My grandfather had a little business card that gave his phone number and said he was available 24 hours a day, 7 days a week, all year long, to help those in need. Perhaps my most vivid memory of his responsiveness was from his 50th wedding anniversary, one Christmas Day. The guests were laughing and eating cake. There was a knock at the door, and my mother let in a very young couple. At first she thought they must be some distant cousins, but it turned out that they were hoping my grandfather would be able to marry them. He took them off to his study for a quiet talk, and then came out and performed the wedding ceremony, with my grandmother and mother as the witnesses, and cake to celebrate. It never occurred to me to wonder why a young couple would show up without family or friends on Christmas Day, desperate to marry. I have often wondered what happened to them. But I am sure my grandfather found out what had brought them there alone, and gave them what he could to help them, and tried to stay in touch. When someone came to his door in need, he gave his heart to helping, just as the Bishop did for Jean Valjean.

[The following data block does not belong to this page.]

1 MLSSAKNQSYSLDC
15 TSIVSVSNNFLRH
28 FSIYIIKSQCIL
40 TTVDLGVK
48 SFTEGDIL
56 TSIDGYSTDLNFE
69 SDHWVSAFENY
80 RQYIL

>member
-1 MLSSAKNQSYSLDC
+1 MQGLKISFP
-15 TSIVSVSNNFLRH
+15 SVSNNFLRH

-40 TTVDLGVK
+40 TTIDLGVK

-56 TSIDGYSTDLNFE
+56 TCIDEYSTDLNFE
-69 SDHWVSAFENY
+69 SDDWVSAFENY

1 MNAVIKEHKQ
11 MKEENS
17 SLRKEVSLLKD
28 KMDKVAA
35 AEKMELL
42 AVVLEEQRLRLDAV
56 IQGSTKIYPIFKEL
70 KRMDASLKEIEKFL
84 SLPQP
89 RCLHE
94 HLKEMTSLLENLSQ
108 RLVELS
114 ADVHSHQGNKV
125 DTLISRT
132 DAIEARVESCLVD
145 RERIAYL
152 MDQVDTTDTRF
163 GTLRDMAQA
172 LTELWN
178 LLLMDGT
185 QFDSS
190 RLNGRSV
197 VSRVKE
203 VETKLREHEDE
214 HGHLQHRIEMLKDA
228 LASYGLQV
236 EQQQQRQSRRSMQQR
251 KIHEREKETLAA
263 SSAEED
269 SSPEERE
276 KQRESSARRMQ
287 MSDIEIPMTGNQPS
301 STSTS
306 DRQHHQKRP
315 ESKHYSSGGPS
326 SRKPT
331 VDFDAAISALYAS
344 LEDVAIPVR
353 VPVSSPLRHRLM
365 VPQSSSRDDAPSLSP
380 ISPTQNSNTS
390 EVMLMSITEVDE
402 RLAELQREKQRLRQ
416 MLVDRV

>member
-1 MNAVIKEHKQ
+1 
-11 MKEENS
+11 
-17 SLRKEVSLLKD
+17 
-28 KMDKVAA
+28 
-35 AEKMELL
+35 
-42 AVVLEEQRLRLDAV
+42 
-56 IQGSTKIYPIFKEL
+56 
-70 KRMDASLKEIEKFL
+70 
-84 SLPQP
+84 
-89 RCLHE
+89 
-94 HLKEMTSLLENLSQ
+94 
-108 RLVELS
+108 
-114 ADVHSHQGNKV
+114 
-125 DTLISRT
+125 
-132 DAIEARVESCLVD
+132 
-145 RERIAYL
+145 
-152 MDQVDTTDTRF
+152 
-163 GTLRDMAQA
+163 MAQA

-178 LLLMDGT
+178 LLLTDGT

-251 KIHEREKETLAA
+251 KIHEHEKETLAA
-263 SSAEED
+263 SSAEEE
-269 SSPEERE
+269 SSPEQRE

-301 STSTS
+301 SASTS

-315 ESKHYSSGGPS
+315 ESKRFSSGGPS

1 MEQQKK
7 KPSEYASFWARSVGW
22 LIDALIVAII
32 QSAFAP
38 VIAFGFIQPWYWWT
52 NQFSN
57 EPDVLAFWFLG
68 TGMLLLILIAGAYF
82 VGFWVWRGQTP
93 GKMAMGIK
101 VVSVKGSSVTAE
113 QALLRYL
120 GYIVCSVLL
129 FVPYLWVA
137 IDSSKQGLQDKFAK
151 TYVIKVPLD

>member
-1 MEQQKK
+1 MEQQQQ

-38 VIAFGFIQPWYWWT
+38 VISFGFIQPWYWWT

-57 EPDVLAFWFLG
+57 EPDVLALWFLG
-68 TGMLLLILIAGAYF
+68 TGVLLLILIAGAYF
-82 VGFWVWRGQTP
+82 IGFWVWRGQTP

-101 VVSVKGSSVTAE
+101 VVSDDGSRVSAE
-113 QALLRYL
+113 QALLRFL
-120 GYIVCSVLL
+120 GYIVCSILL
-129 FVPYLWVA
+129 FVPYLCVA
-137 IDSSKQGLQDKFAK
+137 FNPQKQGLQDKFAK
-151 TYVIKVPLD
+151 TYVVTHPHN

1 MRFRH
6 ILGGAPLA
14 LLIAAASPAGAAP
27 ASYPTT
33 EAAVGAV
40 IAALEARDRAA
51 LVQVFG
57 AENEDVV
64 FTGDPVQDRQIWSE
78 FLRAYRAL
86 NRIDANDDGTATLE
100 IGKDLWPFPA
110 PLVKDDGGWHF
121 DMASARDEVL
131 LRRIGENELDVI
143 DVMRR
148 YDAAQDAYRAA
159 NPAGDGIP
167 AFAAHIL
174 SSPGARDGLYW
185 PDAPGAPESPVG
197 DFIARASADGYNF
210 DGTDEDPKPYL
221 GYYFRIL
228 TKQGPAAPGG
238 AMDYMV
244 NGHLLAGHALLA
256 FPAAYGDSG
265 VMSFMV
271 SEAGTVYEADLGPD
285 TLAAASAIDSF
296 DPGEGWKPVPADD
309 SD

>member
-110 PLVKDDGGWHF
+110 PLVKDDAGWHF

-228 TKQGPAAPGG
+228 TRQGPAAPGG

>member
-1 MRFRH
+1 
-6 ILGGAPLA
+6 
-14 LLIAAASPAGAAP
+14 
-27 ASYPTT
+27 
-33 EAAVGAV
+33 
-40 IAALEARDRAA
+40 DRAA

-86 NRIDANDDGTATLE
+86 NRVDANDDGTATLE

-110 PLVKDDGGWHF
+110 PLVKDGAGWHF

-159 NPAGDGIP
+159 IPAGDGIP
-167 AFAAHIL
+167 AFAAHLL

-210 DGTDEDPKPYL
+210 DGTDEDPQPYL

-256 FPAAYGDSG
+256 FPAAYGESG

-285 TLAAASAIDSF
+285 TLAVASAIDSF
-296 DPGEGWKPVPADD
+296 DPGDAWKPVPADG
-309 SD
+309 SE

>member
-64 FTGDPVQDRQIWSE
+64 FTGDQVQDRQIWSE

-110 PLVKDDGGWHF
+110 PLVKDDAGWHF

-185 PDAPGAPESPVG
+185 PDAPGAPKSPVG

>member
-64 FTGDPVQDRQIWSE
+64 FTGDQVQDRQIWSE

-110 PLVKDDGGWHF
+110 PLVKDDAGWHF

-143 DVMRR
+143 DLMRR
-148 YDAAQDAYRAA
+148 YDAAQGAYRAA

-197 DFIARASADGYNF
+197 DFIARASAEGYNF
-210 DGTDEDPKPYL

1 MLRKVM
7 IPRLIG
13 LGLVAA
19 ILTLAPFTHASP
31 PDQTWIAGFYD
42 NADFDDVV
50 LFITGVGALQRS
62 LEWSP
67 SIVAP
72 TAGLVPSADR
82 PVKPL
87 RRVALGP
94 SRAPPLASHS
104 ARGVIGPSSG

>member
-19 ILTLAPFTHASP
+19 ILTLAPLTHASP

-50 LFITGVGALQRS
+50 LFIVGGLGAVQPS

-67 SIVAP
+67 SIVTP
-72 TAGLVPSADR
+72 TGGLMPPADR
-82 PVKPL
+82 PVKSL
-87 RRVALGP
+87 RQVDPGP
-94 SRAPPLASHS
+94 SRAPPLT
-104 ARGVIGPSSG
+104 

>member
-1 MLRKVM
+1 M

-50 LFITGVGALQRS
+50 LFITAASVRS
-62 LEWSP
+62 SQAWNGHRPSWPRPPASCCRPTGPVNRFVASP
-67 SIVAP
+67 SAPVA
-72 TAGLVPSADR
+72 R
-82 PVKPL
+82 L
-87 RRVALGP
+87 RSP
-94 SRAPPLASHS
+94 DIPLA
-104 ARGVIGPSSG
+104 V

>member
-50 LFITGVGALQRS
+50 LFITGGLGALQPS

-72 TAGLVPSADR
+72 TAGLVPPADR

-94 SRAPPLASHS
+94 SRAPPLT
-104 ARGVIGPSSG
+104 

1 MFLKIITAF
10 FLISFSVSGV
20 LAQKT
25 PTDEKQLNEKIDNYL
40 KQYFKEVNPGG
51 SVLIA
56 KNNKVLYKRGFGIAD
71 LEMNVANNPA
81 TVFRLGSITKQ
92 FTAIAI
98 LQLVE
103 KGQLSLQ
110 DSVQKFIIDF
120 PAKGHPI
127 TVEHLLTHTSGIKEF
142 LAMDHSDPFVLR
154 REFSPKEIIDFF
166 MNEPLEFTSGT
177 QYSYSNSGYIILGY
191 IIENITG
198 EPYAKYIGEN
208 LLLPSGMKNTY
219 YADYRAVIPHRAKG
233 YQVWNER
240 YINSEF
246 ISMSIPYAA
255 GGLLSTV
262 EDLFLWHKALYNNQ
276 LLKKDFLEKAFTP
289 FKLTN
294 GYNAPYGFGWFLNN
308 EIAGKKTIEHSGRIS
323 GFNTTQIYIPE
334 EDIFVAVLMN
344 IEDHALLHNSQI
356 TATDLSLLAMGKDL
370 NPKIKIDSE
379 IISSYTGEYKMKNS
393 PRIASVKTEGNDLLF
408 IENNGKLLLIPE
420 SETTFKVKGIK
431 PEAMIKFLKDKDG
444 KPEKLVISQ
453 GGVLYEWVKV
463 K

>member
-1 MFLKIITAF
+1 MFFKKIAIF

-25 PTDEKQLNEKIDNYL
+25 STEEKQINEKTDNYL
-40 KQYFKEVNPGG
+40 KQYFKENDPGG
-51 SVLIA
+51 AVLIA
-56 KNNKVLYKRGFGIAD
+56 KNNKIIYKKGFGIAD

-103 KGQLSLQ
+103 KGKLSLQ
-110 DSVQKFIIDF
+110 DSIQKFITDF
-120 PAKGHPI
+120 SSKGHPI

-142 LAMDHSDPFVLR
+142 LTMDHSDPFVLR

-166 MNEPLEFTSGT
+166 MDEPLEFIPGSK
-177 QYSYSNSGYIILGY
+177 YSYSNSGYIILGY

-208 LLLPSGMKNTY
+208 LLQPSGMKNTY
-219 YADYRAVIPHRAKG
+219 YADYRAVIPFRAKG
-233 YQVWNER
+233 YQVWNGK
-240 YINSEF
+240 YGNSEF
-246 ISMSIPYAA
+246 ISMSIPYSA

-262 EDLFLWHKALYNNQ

M. Myriel was a fictional saint, the creation of the author Victor Hugo. My grandfather was a gentle and loving real-life Texas saint. He took the lessons of his favorite books to heart, so perhaps you could say my grandfather was, at least in part, a creation of Hugo as well as of the teachings of Jesus.